This individual was apparently not too concerned. On my way up the mountain, he lay fairly close to the road and watched me go by.

Near the top of the ridge is this large cairn, which stands almost eight feet tall. I’m not sure why some people are compelled to stack things. Monty Python addressed  this issue with their Royal Society for Putting Things On Top of Other Things.

Exposure to cold and wind limits plant growth near the top of Hart Mountain, but many of the rocks host colorful lichens.

On my way back down the mountain, I again passed the unconcerned Pronghorn.
Despite the cold, he has already started to shed his winter coat. If you look closely, you can see just a bit of a yellow tag in his left ear. This identifies this animal as part of a study tracking Pronghorn migration between Hart Mountain and Sheldon NWR in Nevada.

Farther south on the refuge lies a little patch of Ponderosa Pine forest known as Blue Sky. Since the habitat is so different from the surrounding sage steppe, it is worth exploring for different bird species, especially in migration. On this cold blustery day, I found Lazuli Bunting, Green-tailed Towhee, Warbling Vireo, and White-crowned Sparrows. The large trees are attractive to various owls, I am told.

Another Mule Deer

Brewer’s Sparrow. Like most small songbirds, they live their lives in defiance of auto-focus point-and-shoot cameras.

Mountain Chickadee, in slightly better focus.

 

Of Birding, Computer Pinball, and Insanity

Before shutting down my computer for the night, I sometimes play the video pinball game that came with the machine. Typically, I score about 400,000 points. On rare occasions, I have scored around 4 million points, through no skill or knowledge of my own. Last night, I scored 8,166,000 points, again, through no control on my part.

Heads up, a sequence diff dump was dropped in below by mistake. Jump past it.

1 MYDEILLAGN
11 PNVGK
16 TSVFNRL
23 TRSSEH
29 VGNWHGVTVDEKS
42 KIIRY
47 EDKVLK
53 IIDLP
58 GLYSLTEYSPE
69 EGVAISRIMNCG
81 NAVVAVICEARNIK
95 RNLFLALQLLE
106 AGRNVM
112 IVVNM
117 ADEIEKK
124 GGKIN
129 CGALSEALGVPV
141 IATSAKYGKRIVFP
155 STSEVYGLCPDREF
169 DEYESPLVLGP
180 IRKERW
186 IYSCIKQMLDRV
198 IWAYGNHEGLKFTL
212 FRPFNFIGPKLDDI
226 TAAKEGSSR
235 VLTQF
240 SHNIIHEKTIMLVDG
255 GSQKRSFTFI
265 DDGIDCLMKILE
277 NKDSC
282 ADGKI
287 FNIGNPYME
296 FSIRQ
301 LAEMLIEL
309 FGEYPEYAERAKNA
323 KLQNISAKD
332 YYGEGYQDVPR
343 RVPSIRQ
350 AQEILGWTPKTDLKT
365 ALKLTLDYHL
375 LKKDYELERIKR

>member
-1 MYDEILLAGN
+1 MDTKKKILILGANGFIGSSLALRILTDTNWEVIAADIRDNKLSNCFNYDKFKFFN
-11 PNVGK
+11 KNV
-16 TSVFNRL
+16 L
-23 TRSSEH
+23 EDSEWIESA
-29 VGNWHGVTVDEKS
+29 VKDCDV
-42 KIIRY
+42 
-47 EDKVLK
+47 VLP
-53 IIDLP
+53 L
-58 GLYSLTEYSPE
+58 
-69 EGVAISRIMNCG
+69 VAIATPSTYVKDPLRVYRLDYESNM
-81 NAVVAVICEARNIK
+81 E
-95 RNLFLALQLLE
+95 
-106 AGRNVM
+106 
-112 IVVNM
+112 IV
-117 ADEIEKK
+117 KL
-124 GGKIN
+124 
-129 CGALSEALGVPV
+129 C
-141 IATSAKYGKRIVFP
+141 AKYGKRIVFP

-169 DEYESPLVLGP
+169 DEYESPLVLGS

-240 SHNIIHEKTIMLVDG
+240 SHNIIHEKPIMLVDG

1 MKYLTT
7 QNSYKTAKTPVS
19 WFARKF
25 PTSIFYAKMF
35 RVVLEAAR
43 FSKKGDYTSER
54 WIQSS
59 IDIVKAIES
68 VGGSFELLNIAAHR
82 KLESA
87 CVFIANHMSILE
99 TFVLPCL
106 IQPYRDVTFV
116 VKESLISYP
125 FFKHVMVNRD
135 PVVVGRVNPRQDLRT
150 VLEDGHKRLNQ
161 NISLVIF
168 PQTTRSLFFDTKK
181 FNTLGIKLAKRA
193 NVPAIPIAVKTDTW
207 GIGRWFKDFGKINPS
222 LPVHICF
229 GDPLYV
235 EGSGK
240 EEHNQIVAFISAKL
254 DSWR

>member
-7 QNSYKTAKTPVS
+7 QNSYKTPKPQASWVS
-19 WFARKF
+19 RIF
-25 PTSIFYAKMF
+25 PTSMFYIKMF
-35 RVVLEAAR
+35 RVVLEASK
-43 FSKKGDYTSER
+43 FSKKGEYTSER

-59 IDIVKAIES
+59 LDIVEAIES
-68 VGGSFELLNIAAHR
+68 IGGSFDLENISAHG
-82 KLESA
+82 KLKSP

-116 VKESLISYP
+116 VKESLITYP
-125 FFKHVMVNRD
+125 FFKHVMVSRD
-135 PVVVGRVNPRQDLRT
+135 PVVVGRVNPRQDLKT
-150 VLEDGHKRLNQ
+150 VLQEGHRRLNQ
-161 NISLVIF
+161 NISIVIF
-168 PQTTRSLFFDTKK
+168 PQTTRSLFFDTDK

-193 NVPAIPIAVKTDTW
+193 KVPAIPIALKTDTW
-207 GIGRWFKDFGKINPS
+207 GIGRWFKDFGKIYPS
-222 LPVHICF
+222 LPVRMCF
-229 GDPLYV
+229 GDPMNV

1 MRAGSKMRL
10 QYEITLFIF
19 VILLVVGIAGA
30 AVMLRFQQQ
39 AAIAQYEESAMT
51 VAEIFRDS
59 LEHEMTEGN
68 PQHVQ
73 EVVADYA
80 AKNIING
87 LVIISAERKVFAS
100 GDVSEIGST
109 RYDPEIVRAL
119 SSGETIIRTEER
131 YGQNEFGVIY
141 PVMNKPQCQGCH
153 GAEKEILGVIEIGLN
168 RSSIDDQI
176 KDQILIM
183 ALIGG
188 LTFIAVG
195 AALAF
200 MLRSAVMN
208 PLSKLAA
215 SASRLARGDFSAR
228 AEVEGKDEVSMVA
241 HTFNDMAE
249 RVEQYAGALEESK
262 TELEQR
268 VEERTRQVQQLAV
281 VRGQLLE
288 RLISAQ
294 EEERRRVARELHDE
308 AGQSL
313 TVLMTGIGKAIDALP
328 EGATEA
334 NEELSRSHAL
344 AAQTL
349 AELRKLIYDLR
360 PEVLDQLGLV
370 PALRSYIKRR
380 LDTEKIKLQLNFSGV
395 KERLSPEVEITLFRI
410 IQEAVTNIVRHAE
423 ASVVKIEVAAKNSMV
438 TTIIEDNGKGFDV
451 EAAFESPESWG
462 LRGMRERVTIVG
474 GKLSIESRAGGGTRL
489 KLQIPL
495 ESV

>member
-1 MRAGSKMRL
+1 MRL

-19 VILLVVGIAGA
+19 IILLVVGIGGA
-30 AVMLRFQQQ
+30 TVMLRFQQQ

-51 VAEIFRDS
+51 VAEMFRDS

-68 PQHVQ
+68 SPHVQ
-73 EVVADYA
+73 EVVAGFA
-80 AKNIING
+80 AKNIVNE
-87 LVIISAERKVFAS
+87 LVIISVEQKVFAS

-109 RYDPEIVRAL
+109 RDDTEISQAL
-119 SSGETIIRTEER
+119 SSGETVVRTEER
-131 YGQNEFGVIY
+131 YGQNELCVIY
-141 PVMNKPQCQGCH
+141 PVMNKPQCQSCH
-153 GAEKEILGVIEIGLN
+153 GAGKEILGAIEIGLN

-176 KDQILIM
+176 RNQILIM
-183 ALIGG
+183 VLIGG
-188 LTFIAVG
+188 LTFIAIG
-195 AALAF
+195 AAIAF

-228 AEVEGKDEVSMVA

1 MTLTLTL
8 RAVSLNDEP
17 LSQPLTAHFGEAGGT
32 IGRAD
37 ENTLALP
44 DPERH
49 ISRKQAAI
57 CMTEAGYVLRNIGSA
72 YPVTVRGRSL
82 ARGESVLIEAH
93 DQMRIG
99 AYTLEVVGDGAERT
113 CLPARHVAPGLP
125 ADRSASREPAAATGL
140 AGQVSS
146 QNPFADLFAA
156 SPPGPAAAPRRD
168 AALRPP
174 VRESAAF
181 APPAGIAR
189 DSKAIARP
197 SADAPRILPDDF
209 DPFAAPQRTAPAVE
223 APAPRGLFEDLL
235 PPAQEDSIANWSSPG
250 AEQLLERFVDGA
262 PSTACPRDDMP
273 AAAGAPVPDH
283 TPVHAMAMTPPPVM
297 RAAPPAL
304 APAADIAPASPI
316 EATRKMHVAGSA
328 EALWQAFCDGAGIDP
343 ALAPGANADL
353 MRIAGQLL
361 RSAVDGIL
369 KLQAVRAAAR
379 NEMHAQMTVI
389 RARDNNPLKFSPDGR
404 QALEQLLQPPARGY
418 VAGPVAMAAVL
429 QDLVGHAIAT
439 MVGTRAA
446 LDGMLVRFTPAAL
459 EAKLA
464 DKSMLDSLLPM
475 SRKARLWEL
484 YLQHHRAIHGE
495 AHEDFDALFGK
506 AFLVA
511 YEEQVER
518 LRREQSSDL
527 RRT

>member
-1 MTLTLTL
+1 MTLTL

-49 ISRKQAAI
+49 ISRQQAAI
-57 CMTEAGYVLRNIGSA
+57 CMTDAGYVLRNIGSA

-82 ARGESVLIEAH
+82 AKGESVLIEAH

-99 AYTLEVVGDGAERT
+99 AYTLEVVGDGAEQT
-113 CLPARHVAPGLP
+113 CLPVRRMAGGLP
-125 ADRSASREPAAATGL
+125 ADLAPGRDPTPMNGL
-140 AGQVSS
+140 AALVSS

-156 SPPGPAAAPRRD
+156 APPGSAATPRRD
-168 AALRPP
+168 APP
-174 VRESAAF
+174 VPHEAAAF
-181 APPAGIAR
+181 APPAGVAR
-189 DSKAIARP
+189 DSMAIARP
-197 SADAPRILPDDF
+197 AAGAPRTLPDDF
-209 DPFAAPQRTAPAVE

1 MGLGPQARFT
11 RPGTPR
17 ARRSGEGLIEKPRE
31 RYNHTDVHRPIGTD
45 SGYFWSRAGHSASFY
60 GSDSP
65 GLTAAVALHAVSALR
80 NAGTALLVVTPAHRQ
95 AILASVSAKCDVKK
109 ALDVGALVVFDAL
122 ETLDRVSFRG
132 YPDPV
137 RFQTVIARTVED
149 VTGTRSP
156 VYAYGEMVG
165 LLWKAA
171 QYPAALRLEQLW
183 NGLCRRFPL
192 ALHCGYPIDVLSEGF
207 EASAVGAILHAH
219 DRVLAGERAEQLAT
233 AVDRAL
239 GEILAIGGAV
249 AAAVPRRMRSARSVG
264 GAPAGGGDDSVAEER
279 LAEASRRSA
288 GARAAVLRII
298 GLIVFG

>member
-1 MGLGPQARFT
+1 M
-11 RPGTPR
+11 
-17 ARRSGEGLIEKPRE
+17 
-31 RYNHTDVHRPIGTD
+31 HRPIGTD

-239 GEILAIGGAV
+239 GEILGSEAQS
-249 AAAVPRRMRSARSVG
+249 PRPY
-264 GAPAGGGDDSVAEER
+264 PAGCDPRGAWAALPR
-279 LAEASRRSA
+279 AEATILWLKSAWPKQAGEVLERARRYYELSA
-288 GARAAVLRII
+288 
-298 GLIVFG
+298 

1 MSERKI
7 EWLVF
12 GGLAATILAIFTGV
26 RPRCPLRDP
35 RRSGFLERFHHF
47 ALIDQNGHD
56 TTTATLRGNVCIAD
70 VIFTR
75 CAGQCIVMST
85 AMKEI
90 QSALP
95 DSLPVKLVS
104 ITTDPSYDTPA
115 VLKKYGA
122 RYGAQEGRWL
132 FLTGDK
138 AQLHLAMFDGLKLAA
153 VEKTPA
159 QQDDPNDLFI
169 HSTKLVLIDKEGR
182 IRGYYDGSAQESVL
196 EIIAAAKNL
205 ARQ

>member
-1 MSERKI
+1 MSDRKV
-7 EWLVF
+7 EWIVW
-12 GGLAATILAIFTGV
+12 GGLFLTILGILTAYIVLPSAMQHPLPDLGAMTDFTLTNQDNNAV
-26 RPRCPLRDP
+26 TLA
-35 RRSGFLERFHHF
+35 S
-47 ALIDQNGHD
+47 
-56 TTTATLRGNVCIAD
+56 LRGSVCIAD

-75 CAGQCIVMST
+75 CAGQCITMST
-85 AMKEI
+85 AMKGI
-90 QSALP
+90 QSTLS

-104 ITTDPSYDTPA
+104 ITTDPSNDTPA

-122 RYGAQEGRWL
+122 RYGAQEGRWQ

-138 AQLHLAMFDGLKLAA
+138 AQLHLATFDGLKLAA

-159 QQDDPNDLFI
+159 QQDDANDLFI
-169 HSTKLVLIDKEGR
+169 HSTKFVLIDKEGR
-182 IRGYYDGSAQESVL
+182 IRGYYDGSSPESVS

And what does this have to do with birding? The experience was actually amazingly similar. How many times have you walked through the same patch of woods looking for a bird you haven’t seen before? Experience tells you what species are likely to be at that location, just as experience tells me what my pinball score will likely be. But you keep hoping for something different, and sometimes, you get lucky.

Einstein defined insanity as doing the same thing over and over again and expecting different results. But that is exactly what birders do. We cover the same birding sites over and over, year after year, hoping for something different. It is that hope that keeps us going. If we accepted the likelihood that each trip to a given site will produce the same species, we would be less likely to go into the field. It is the insanity of expecting something different that makes birding such a joy.


I approached this nest box at Hart Mountain with the expectation, or at least hope, of finding a Flamulated Owl. Instead, this large nest box was occupied by a pair of Mountain Chickadees.


Pelagic birding is the epitome of insanity. You cover hundreds of square miles of open ocean, hoping to run across a rare bird that just happens to be at the same spot you are. Here are two Laysan Albatrosses swimming with the abundant Black-footed Albatrosses off the Oregon coast.

Am I insane for engaging in this hobby/sport/avocation/obsession that we know as birding? Heck yes, and loving it.